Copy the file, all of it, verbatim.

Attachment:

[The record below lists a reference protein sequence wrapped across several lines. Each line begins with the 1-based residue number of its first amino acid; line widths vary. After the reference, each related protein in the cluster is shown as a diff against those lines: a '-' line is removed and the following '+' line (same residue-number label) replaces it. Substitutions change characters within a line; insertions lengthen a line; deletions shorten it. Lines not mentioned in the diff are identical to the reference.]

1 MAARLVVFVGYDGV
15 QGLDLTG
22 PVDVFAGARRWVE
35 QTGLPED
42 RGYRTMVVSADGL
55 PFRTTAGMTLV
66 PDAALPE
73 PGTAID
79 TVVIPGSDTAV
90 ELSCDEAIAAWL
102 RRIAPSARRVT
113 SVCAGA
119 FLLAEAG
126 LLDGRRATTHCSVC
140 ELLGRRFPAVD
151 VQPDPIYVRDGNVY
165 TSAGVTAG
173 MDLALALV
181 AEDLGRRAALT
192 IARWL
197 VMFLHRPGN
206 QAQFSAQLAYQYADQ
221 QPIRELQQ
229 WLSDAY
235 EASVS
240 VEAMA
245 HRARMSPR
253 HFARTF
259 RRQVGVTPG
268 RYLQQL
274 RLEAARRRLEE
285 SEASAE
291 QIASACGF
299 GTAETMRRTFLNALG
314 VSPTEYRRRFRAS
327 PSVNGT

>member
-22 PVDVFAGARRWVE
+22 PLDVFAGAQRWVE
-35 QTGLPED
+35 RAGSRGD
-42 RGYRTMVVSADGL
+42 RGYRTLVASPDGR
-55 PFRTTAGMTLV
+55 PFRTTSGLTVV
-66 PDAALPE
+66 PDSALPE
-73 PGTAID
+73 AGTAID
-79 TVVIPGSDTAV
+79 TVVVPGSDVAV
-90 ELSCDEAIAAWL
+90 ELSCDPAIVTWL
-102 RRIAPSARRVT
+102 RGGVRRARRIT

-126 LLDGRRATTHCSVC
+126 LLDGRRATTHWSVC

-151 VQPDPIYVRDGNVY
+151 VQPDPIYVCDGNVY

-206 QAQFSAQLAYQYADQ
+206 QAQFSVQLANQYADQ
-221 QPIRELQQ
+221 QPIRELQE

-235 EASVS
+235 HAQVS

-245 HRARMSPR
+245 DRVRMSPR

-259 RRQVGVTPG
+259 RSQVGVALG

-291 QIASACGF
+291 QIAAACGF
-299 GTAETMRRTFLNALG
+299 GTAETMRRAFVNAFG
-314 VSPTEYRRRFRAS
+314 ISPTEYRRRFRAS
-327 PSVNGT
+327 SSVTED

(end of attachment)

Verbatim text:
[The record below lists a reference protein sequence wrapped across several lines. Each line begins with the 1-based residue number of its first amino acid; line widths vary. After the reference, each related protein in the cluster is shown as a diff against those lines: a '-' line is removed and the following '+' line (same residue-number label) replaces it. Substitutions change characters within a line; insertions lengthen a line; deletions shorten it. Lines not mentioned in the diff are identical to the reference.]

1 MAARLVVFVGYDGV
15 QGLDLTG
22 PVDVFAGARRWVE
35 QTGLPED
42 RGYRTMVVSADGL
55 PFRTTAGMTLV
66 PDAALPE
73 PGTAID
79 TVVIPGSDTAV
90 ELSCDEAIAAWL
102 RRIAPSARRVT
113 SVCAGA
119 FLLAEAG
126 LLDGRRATTHCSVC
140 ELLGRRFPAVD
151 VQPDPIYVRDGNVY
165 TSAGVTAG
173 MDLALALV
181 AEDLGRRAALT
192 IARWL
197 VMFLHRPGN
206 QAQFSAQLAYQYADQ
221 QPIRELQQ
229 WLSDAY
235 EASVS
240 VEAMA
245 HRARMSPR
253 HFARTF
259 RRQVGVTPG
268 RYLQQL
274 RLEAARRRLEE
285 SEASAE
291 QIASACGF
299 GTAETMRRTFLNALG
314 VSPTEYRRRFRAS
327 PSVNGT

>member
-22 PVDVFAGARRWVE
+22 PLDVFAGAQRWVE
-35 QTGLPED
+35 RAGSRGD
-42 RGYRTMVVSADGL
+42 RGYRTLVASPDGR
-55 PFRTTAGMTLV
+55 PFRTTSGLTVV
-66 PDAALPE
+66 PDSALPE
-73 PGTAID
+73 AGTAID
-79 TVVIPGSDTAV
+79 TVVVPGSDVAV
-90 ELSCDEAIAAWL
+90 ELSCDPAIVTWL
-102 RRIAPSARRVT
+102 RGGVRRARRIT

-126 LLDGRRATTHCSVC
+126 LLDGRRATTHWSVC

-151 VQPDPIYVRDGNVY
+151 VQPDPIYVCDGNVY

-206 QAQFSAQLAYQYADQ
+206 QAQFSVQLANQYADQ
-221 QPIRELQQ
+221 QPIRELQE

-235 EASVS
+235 HAQVS

-245 HRARMSPR
+245 DRVRMSPR

-259 RRQVGVTPG
+259 RSQVGVALG

-291 QIASACGF
+291 QIAAACGF
-299 GTAETMRRTFLNALG
+299 GTAETMRRAFVNAFG
-314 VSPTEYRRRFRAS
+314 ISPTEYRRRFRAS
-327 PSVNGT
+327 SSVTED